8 March 2024

The legacy of the gender pay gap…

International Women’s Day seemed the perfect opportunity to share an excerpt of a recent speech given by Sally Tsourkaris, General Secretary of The CSPA, to the Women and Work All Party Parliamentary Group at Portcullis House on Tuesday 27th February.

Sally’s speech covered a number of topics and we’re sharing a snippet here that focuses on pensions and the gap between the amount of women receive vs their male counterparts.  While there have been large steps towards closing the gender pay gap, the facts and figures discussed in Sally’s speech show the impact of past inequalities and that there is still a long way to go.

The recent institute for fiscal studies report on ‘the gender gap in pension saving’ makes for sobering reading and realises something of our legacy from;

    • a gender pay gap in the early 1980’s of 33% or more,

    • Societal expectations of women’s primary role in caring for children and elderly relatives,

    • An increased likelihood of part-time working and periods away from the workplace to look after children, and

    • No auto-enrolment until October 2012.

It is perhaps unsurprising that women end up with an average pension pot of £69,000, whilst their male colleagues’ pensions are worth around £205,000 – almost three times as much!

The CSPA continues to campaign against the injustice of widows (and widowers) losing all of their civil service survivor pensions if they re-marry or co-habit with a new partner, and we have given evidence to this all-party parliamentary group on this issue, applicable to our members with pre-October 2002 service on the ‘classic’ civil service scheme.

Our colleagues at the national association of retired police officers sadly lost their recent legal appeal along similar lines relating to police survivor pensions for life.

We increasingly hear from CSPA members who have used their pension lump sum to assist their children onto the property ladder, or who have ended up – through changing family circumstances – in privately rented accommodation, themselves subject to an over-heated rental sector.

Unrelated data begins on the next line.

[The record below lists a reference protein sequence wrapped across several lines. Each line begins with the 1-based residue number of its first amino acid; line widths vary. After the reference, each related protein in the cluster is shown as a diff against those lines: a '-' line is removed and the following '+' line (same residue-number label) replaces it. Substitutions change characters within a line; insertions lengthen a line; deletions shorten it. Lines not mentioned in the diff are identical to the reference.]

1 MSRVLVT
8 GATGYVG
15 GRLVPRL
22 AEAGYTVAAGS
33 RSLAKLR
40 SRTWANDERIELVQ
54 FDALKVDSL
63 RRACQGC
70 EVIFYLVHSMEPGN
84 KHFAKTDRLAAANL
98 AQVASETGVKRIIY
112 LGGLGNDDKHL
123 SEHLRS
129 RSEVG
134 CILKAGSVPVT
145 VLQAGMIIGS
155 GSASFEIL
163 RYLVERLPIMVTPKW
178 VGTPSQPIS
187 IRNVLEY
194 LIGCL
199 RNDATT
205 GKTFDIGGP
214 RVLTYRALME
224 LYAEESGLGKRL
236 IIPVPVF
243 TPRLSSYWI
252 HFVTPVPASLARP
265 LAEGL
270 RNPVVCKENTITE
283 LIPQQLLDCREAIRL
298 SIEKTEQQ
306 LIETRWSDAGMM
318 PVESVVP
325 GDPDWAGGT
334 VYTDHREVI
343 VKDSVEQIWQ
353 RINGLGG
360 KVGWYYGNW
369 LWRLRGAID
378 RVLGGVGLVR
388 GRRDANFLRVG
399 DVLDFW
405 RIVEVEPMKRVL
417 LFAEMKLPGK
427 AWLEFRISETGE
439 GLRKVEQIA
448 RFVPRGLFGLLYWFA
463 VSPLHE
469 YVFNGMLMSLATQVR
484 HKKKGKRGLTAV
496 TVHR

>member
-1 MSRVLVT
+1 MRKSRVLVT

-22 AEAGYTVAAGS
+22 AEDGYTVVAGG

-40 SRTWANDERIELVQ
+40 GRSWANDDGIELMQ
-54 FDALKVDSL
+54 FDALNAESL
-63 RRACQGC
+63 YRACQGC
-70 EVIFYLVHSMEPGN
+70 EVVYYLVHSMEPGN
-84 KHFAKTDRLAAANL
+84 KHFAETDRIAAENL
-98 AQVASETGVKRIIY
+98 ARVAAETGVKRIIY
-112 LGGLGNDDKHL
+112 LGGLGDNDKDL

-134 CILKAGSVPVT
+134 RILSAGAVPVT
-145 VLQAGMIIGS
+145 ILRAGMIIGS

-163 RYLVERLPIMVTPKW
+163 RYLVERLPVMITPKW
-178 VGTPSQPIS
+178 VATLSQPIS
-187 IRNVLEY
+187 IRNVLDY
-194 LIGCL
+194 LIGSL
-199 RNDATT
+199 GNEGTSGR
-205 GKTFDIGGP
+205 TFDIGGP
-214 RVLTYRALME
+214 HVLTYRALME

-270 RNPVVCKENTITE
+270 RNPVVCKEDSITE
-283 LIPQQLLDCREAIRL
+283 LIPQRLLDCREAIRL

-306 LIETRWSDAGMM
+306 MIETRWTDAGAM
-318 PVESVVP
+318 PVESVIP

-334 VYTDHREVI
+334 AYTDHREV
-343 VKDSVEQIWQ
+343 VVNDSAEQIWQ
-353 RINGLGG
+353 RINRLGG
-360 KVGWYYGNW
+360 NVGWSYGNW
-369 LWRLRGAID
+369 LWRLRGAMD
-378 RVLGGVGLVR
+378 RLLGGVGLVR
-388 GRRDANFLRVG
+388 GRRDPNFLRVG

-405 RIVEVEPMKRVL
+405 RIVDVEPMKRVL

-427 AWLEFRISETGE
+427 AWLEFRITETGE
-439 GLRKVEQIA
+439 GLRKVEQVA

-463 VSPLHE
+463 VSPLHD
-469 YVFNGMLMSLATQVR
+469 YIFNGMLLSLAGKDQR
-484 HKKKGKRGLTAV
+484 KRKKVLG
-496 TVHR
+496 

In my own experience – of both the private and public sectors – and working with unison members in local government services – the picture in terms of pension entitlements accumulated elsewhere is bleak as well.

60s Pic 2

In the mid-1990’s, I was told by a corporate employer that their pension policy prevented this entitlement from being offered to part-time employees (commonly women), and this was also prevalent in public sector pension schemes before the 1990’s…

We fool ourselves if we believe that auto-enrolment has done much to improve things for the many women who keep our schools, care homes, cleaning, catering and other such public services ticking over.

Many of the pension schemes they are being opted into by their out-sourced employers are simply inadequate, being run on the basis of minimal contributions.

Whilst working with unison members in these sectors, the majority of whom were women on or just above the minimum living wage, I found many immediately choosing to opt out of the pension schemes they were auto enrolled into (where they earned enough for auto-enrolment to apply), as they did not believe they could afford it on low wages.

Worryingly, many people fail to check their state pension forecasts (38% of retirees haven’t), and some of these women will also end up with insufficient years of national insurance contributions by the time they reach the state pension age.

Workers in their 50’s and 60’s, who may have realised that they are likely to end up with a pension shortfall, also experience difficulty in staying in work, or find they struggle to return to employment once they have been out of work.

My career path has meandered in response to the changing needs of my own family, but i am fortunate to spend these past few years, as I near my sixties, earning sufficient to support my children through university and build up some modest savings.

We cannot know what challenges await us individually, but what we do know is that we have to support each other as women as we journey towards later life.

Whilst many may have no choice but to stay on in paid employment, and others may wish to continue to contribute to society in this way, we are conscious that employers must be encouraged, reminded and/or compelled to consider our needs as we;

    • May become less confident in the use of it, and less adept at learning to work within new systems,

    • May begin to suffer increasingly from long-term ill health conditions, and
    • May need time off to provide care and support for family members (be they our parents, partners, children or grandchildren), But (!), crucially, we can offer younger colleagues an invaluable source of experience-based advice and wisdom…

In the workplace – and as a society  – we must promote the valuable contributions older people have to make and not think of those in later life as some sort of cost, or burden, to be carried by younger workers.


Are you a current or retired Civil Servant? Become a member of the CSPA to support our campaigning, and gain access to a wide range of benefits.

Share this post:

Related Articles